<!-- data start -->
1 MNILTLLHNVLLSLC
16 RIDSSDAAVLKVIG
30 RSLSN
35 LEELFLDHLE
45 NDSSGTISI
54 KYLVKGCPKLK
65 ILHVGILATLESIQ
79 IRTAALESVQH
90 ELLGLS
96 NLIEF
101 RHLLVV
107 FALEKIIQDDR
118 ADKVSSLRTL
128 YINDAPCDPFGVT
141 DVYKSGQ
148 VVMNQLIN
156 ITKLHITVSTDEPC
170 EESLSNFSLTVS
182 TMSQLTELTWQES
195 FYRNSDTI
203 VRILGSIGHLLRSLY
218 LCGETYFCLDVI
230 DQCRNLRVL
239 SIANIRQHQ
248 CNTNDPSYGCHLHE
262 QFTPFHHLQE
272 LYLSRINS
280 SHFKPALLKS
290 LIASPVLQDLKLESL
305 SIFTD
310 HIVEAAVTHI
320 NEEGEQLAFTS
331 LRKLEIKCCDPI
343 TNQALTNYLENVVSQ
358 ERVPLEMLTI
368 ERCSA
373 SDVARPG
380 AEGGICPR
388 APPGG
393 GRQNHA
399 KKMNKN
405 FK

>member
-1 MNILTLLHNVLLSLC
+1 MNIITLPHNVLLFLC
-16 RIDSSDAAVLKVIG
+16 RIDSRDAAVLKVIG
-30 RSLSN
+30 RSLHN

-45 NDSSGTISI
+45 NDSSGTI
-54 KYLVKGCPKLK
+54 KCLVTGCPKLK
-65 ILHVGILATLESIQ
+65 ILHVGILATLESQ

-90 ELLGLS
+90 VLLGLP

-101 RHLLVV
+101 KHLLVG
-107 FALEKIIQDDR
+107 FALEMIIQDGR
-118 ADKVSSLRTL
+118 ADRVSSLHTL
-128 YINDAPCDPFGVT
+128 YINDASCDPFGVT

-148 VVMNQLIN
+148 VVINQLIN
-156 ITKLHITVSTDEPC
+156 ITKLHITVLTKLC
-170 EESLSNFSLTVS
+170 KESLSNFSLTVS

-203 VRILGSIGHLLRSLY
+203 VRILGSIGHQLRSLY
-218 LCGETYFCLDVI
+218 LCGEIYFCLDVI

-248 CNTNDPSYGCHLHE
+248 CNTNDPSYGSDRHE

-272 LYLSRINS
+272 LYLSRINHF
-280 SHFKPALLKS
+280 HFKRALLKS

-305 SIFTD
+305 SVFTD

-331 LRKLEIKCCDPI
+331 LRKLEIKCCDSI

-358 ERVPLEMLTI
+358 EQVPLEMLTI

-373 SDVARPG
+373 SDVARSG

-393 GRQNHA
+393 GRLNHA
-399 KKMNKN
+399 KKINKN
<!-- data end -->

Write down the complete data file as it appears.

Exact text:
1 MNILTLLHNVLLSLC
16 RIDSSDAAVLKVIG
30 RSLSN
35 LEELFLDHLE
45 NDSSGTISI
54 KYLVKGCPKLK
65 ILHVGILATLESIQ
79 IRTAALESVQH
90 ELLGLS
96 NLIEF
101 RHLLVV
107 FALEKIIQDDR
118 ADKVSSLRTL
128 YINDAPCDPFGVT
141 DVYKSGQ
148 VVMNQLIN
156 ITKLHITVSTDEPC
170 EESLSNFSLTVS
182 TMSQLTELTWQES
195 FYRNSDTI
203 VRILGSIGHLLRSLY
218 LCGETYFCLDVI
230 DQCRNLRVL
239 SIANIRQHQ
248 CNTNDPSYGCHLHE
262 QFTPFHHLQE
272 LYLSRINS
280 SHFKPALLKS
290 LIASPVLQDLKLESL
305 SIFTD
310 HIVEAAVTHI
320 NEEGEQLAFTS
331 LRKLEIKCCDPI
343 TNQALTNYLENVVSQ
358 ERVPLEMLTI
368 ERCSA
373 SDVARPG
380 AEGGICPR
388 APPGG
393 GRQNHA
399 KKMNKN
405 FK

>member
-1 MNILTLLHNVLLSLC
+1 MNIITLPHNVLLFLC
-16 RIDSSDAAVLKVIG
+16 RIDSRDAAVLKVIG
-30 RSLSN
+30 RSLHN

-45 NDSSGTISI
+45 NDSSGTI
-54 KYLVKGCPKLK
+54 KCLVTGCPKLK
-65 ILHVGILATLESIQ
+65 ILHVGILATLESQ

-90 ELLGLS
+90 VLLGLP

-101 RHLLVV
+101 KHLLVG
-107 FALEKIIQDDR
+107 FALEMIIQDGR
-118 ADKVSSLRTL
+118 ADRVSSLHTL
-128 YINDAPCDPFGVT
+128 YINDASCDPFGVT

-148 VVMNQLIN
+148 VVINQLIN
-156 ITKLHITVSTDEPC
+156 ITKLHITVLTKLC
-170 EESLSNFSLTVS
+170 KESLSNFSLTVS

-203 VRILGSIGHLLRSLY
+203 VRILGSIGHQLRSLY
-218 LCGETYFCLDVI
+218 LCGEIYFCLDVI

-248 CNTNDPSYGCHLHE
+248 CNTNDPSYGSDRHE

-272 LYLSRINS
+272 LYLSRINHF
-280 SHFKPALLKS
+280 HFKRALLKS

-305 SIFTD
+305 SVFTD

-331 LRKLEIKCCDPI
+331 LRKLEIKCCDSI

-358 ERVPLEMLTI
+358 EQVPLEMLTI

-373 SDVARPG
+373 SDVARSG

-393 GRQNHA
+393 GRLNHA
-399 KKMNKN
+399 KKINKN